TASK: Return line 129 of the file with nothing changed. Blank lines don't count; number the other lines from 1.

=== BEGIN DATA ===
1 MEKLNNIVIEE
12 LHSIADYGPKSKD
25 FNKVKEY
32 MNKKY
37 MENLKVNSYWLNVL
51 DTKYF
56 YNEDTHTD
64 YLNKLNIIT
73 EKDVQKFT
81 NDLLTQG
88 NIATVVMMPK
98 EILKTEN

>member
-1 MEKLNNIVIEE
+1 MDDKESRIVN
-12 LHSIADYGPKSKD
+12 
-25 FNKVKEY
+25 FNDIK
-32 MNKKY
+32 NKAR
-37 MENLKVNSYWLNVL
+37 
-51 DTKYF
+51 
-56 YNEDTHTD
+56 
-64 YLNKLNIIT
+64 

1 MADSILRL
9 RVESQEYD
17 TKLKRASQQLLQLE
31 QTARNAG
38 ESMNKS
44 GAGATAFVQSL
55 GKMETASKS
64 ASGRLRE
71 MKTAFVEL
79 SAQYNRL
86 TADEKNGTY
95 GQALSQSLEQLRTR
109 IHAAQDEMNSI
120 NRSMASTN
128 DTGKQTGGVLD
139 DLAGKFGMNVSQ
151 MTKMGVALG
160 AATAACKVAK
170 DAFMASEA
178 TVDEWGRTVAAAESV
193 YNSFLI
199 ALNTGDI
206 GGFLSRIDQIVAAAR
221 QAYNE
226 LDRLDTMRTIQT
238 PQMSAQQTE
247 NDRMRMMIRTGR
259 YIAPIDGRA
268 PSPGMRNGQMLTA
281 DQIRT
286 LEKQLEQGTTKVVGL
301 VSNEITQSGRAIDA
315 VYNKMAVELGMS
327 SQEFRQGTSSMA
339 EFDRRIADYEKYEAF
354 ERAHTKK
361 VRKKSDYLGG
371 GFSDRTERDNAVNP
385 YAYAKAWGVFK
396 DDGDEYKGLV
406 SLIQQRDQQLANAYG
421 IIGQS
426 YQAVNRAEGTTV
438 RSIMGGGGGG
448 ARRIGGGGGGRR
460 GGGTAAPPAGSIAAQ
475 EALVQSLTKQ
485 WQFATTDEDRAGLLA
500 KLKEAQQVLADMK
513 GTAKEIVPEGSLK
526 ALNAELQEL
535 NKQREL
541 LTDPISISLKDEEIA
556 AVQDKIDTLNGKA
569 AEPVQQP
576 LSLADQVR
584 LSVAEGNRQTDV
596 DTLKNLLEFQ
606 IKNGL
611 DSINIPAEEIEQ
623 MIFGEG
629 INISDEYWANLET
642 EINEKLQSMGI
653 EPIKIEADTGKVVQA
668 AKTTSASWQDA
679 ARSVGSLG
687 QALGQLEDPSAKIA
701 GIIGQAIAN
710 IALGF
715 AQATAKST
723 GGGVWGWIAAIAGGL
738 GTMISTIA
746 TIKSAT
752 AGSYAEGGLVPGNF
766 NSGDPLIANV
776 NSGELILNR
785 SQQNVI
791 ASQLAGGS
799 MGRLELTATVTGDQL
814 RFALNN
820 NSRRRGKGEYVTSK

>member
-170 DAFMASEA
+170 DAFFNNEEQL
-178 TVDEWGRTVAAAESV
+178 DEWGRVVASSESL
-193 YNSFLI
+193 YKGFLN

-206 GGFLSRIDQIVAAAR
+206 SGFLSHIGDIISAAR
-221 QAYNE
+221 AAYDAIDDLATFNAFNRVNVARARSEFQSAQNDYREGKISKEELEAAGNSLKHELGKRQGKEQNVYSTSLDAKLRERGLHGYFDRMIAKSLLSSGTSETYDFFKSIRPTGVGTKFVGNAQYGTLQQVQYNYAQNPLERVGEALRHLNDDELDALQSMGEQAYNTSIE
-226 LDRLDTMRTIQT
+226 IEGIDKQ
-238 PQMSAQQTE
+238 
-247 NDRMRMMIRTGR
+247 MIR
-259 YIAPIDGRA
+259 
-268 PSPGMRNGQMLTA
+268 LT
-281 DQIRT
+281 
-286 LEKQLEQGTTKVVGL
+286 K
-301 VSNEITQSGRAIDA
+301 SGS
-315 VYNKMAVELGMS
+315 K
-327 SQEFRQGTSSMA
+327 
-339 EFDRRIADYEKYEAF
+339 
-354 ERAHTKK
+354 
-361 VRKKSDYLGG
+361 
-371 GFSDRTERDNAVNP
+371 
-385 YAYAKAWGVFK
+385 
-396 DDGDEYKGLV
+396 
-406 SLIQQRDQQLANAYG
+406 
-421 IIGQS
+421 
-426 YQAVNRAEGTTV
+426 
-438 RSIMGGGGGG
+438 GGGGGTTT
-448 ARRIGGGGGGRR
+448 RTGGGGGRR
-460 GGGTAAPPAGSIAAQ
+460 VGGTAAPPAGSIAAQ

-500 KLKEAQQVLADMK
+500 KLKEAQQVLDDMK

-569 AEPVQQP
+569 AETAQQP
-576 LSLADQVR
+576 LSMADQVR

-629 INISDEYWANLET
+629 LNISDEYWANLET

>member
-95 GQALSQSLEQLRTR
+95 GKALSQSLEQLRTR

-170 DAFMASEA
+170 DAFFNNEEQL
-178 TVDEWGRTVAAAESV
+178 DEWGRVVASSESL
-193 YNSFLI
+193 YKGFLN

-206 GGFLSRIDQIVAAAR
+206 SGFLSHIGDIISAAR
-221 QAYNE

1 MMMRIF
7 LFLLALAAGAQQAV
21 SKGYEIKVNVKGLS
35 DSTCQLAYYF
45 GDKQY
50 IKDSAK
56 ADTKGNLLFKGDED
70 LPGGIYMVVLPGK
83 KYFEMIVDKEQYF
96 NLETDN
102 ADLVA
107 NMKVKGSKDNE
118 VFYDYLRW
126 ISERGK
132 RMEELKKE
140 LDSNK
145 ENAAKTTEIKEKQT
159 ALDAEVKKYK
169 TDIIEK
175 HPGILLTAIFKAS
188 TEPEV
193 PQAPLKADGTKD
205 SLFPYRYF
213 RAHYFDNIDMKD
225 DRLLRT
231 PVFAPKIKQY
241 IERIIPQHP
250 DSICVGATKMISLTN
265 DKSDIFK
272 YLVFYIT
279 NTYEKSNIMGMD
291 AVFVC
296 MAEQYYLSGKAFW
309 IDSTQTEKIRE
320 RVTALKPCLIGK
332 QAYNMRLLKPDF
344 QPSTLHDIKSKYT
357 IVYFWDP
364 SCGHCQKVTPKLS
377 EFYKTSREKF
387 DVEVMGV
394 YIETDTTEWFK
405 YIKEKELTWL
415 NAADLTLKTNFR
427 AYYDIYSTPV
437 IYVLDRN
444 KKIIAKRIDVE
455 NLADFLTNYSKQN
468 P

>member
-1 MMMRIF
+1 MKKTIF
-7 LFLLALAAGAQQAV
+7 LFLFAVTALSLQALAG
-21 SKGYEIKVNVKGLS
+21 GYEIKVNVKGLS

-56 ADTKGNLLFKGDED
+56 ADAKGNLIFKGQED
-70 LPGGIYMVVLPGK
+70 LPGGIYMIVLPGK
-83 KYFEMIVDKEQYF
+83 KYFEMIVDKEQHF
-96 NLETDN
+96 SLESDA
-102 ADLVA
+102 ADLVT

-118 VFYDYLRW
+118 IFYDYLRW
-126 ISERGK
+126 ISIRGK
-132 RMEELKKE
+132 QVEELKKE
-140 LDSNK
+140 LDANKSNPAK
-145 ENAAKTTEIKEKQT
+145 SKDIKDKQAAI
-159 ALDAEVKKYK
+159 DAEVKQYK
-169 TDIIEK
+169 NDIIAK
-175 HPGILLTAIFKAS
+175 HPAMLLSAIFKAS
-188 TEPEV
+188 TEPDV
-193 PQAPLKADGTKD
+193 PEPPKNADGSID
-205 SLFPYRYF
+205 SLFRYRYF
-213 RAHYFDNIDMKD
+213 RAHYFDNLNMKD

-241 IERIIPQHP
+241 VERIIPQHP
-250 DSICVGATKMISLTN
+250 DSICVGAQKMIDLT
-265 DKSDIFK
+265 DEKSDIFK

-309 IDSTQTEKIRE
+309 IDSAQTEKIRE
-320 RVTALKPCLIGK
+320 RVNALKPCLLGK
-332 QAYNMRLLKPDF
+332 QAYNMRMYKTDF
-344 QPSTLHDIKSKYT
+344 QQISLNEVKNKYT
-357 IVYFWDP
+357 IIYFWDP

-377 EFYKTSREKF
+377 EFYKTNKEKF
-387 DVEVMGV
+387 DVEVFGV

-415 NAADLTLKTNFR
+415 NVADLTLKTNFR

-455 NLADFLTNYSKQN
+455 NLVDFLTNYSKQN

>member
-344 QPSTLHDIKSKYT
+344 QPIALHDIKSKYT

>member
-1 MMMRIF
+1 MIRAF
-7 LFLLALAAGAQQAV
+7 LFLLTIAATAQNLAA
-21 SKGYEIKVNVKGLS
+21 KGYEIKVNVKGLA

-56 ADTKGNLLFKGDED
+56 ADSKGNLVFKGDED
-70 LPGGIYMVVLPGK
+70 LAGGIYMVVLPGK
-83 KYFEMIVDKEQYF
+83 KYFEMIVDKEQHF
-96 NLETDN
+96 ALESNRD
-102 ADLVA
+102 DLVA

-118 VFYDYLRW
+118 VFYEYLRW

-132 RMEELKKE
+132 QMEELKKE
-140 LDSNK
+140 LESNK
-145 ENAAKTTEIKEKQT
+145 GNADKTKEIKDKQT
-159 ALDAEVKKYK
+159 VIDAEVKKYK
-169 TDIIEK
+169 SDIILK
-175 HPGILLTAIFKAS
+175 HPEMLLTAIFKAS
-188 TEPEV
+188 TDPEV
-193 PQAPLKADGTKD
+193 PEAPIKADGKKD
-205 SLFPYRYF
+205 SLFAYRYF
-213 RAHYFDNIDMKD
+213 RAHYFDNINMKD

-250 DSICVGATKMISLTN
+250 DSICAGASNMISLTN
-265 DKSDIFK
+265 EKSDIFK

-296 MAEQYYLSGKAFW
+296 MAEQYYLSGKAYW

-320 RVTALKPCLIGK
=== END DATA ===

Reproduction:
+259 